You almost feel the cold while watching the charming movie Frozen. And that’s because of the movie’s stunning visuals, created by a vast team of artists and computer designers at Walt Disney Animation in Burbank, under the artistic direction of Michael Giaimo. Here he pulls back the veil on a five-year process of research and design.
If you are not feeling the holiday spirit yet you might if you see Frozen. Not only is it an enchanting tale about the power of love, based on Hans Christian Andersen’s Snow Queen. But it also gives Angelenos a real sense of immersion in snow and ice. And that’s because of the movie’s stunning visuals. A vast team of artists and computer designers at Walt Disney Animation Studios in Burbank spent five years on the research and design of the movie – which involved traveling to Norway and studying its “stave” churches and traditional folk art; and meeting with physicists at Cal Tech to learn about snow.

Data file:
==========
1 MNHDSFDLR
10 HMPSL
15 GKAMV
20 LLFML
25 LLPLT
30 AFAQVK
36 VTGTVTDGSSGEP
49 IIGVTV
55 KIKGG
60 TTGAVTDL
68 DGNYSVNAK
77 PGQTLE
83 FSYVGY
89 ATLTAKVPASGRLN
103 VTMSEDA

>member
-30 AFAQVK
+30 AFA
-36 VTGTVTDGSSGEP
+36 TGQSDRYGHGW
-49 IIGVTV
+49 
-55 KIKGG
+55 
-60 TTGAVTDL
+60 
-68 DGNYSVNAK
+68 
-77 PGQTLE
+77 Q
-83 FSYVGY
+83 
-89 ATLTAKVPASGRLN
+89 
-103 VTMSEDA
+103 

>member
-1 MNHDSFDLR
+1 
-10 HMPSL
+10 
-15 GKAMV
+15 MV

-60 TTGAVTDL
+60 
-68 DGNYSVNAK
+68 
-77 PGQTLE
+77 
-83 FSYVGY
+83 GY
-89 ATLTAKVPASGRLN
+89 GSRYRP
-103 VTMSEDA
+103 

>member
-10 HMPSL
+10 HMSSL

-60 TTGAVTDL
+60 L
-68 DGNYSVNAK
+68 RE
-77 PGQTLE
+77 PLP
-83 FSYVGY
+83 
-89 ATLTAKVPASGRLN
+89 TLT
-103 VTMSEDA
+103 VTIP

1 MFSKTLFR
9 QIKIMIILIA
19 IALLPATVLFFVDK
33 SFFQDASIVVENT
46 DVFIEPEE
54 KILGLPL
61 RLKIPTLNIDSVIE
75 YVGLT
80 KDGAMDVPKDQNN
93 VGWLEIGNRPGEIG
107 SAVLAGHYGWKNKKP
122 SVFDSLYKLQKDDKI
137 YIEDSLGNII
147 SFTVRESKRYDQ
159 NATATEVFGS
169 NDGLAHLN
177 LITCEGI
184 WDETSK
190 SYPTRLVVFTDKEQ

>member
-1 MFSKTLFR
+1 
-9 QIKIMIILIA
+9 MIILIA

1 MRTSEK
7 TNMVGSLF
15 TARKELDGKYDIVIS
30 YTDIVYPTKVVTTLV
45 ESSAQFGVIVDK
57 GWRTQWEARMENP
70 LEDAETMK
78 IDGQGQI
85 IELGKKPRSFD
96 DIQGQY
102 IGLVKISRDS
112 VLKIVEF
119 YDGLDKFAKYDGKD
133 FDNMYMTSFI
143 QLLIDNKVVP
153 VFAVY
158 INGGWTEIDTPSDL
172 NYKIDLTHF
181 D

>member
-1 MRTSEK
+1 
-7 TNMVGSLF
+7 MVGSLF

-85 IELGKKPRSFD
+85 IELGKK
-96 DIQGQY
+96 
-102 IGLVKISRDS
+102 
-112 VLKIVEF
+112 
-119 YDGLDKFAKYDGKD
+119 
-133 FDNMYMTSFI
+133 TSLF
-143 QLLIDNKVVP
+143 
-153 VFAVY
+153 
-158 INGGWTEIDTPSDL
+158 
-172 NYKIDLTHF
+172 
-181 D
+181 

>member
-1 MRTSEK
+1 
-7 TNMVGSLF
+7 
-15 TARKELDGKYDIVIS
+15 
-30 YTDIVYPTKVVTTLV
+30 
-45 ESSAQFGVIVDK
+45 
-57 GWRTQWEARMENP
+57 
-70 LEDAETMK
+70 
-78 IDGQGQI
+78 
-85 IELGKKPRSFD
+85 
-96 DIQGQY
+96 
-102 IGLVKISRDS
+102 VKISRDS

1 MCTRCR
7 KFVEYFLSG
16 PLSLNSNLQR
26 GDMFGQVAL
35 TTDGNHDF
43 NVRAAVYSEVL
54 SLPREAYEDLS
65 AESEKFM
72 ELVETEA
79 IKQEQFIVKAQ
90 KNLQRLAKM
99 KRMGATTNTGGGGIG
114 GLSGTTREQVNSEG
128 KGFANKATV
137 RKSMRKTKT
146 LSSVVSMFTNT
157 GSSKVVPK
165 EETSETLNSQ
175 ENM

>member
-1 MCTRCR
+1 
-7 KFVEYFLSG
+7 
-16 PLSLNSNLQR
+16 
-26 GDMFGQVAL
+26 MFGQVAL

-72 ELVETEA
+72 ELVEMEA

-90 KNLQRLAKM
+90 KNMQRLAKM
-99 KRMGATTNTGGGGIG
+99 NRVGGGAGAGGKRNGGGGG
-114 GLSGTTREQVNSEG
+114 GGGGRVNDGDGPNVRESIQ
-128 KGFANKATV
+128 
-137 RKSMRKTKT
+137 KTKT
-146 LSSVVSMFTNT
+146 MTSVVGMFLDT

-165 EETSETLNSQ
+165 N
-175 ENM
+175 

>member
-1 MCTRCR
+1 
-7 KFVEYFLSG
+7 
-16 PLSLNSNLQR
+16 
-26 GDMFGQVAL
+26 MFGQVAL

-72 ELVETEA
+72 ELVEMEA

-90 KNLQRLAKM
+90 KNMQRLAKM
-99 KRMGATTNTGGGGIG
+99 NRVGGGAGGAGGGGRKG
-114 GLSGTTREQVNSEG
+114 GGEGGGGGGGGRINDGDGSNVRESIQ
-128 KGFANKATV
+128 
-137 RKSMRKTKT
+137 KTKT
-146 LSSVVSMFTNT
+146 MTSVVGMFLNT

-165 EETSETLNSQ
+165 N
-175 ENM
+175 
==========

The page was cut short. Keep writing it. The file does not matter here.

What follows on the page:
The film’s executive producer was John Lasseter and the man responsible for overall look was art director Michael Giaimo (left, at his office in the Disney Animation studios), who also created the look for Pocahontas. Michael tells DnA about the importance of seeking the “truth” of a setting before adding the Disney “panache.”
He also talks about the connection between color and emotion and he talks about the difference between his past work as a traditional animator and Frozen, his first experience with CGI. Michael, a painter when he is not art directing, “cut his teeth as an inbetweener” on Fox and the Hound, served as story apprentice on Black Couldron, and was part of early design development on Roger Rabbit.
You can also read about the design of Frozen in Charles Solomon’s new book, The Art of Frozen. John Lasseter and the film’s directors, Chris Buck and Jennifer Lee, provide essays. And Charles, a historian, critic and professor of animation, also holds forth on his highlights of the art in 2013, here.